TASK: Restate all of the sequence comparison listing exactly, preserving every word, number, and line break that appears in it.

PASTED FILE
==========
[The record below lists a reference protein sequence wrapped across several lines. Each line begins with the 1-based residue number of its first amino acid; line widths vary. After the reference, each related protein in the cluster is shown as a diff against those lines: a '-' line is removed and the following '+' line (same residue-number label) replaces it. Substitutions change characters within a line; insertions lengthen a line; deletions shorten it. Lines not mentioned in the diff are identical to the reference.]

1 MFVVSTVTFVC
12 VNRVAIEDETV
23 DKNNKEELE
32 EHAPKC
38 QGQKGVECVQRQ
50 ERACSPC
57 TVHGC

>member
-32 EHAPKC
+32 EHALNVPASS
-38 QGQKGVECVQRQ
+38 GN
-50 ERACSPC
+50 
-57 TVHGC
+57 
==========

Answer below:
[The record below lists a reference protein sequence wrapped across several lines. Each line begins with the 1-based residue number of its first amino acid; line widths vary. After the reference, each related protein in the cluster is shown as a diff against those lines: a '-' line is removed and the following '+' line (same residue-number label) replaces it. Substitutions change characters within a line; insertions lengthen a line; deletions shorten it. Lines not mentioned in the diff are identical to the reference.]

1 MFVVSTVTFVC
12 VNRVAIEDETV
23 DKNNKEELE
32 EHAPKC
38 QGQKGVECVQRQ
50 ERACSPC
57 TVHGC

>member
-32 EHAPKC
+32 EHALNVPASS
-38 QGQKGVECVQRQ
+38 GN
-50 ERACSPC
+50 
-57 TVHGC
+57 